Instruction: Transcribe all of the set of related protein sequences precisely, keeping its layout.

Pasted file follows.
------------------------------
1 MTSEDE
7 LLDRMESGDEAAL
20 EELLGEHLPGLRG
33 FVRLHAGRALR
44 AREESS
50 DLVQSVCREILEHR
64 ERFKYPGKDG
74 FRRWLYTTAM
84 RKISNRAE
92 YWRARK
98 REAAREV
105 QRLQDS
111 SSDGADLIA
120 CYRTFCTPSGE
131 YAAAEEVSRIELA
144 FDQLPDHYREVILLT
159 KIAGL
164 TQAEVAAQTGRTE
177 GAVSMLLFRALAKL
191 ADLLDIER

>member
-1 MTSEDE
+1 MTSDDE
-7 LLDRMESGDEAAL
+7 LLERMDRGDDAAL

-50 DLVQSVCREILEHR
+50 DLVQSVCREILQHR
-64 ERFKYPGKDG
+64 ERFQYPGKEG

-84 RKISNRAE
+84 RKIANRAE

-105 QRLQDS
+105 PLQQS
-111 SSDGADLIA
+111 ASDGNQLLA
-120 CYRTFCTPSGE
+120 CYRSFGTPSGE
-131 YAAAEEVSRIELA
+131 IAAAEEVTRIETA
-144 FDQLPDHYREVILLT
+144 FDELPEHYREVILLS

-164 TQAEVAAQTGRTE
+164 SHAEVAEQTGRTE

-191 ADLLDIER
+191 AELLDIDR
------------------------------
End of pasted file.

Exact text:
1 MTSEDE
7 LLDRMESGDEAAL
20 EELLGEHLPGLRG
33 FVRLHAGRALR
44 AREESS
50 DLVQSVCREILEHR
64 ERFKYPGKDG
74 FRRWLYTTAM
84 RKISNRAE
92 YWRARK
98 REAAREV
105 QRLQDS
111 SSDGADLIA
120 CYRTFCTPSGE
131 YAAAEEVSRIELA
144 FDQLPDHYREVILLT
159 KIAGL
164 TQAEVAAQTGRTE
177 GAVSMLLFRALAKL
191 ADLLDIER

>member
-1 MTSEDE
+1 MTSDDE
-7 LLDRMESGDEAAL
+7 LLERMDRGDDAAL

-50 DLVQSVCREILEHR
+50 DLVQSVCREILQHR
-64 ERFKYPGKDG
+64 ERFQYPGKEG

-84 RKISNRAE
+84 RKIANRAE

-105 QRLQDS
+105 PLQQS
-111 SSDGADLIA
+111 ASDGNQLLA
-120 CYRTFCTPSGE
+120 CYRSFGTPSGE
-131 YAAAEEVSRIELA
+131 IAAAEEVTRIETA
-144 FDQLPDHYREVILLT
+144 FDELPEHYREVILLS

-164 TQAEVAAQTGRTE
+164 SHAEVAEQTGRTE

-191 ADLLDIER
+191 AELLDIDR